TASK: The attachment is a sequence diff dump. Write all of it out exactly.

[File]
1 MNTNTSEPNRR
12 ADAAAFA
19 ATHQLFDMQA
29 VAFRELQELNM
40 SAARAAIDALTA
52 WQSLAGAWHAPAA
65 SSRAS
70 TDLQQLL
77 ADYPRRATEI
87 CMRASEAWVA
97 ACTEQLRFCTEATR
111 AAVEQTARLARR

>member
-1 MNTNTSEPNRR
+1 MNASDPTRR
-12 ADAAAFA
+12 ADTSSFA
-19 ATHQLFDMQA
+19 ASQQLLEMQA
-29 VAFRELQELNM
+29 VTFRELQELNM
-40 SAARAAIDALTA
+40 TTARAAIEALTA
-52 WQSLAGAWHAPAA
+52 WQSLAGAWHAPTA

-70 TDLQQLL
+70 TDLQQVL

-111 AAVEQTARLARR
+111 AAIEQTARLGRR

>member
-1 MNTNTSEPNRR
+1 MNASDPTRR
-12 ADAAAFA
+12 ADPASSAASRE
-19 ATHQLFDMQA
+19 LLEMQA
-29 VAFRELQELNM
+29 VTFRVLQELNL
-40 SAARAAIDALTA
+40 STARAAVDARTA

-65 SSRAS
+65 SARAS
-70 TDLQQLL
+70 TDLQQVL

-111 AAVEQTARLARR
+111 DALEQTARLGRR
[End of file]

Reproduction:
1 MNTNTSEPNRR
12 ADAAAFA
19 ATHQLFDMQA
29 VAFRELQELNM
40 SAARAAIDALTA
52 WQSLAGAWHAPAA
65 SSRAS
70 TDLQQLL
77 ADYPRRATEI
87 CMRASEAWVA
97 ACTEQLRFCTEATR
111 AAVEQTARLARR

>member
-1 MNTNTSEPNRR
+1 MNASDPTRR
-12 ADAAAFA
+12 ADTSSFA
-19 ATHQLFDMQA
+19 ASQQLLEMQA
-29 VAFRELQELNM
+29 VTFRELQELNM
-40 SAARAAIDALTA
+40 TTARAAIEALTA
-52 WQSLAGAWHAPAA
+52 WQSLAGAWHAPTA

-70 TDLQQLL
+70 TDLQQVL

-111 AAVEQTARLARR
+111 AAIEQTARLGRR

>member
-1 MNTNTSEPNRR
+1 MNASDPTRR
-12 ADAAAFA
+12 ADPASSAASRE
-19 ATHQLFDMQA
+19 LLEMQA
-29 VAFRELQELNM
+29 VTFRVLQELNL
-40 SAARAAIDALTA
+40 STARAAVDARTA

-65 SSRAS
+65 SARAS
-70 TDLQQLL
+70 TDLQQVL

-111 AAVEQTARLARR
+111 DALEQTARLGRR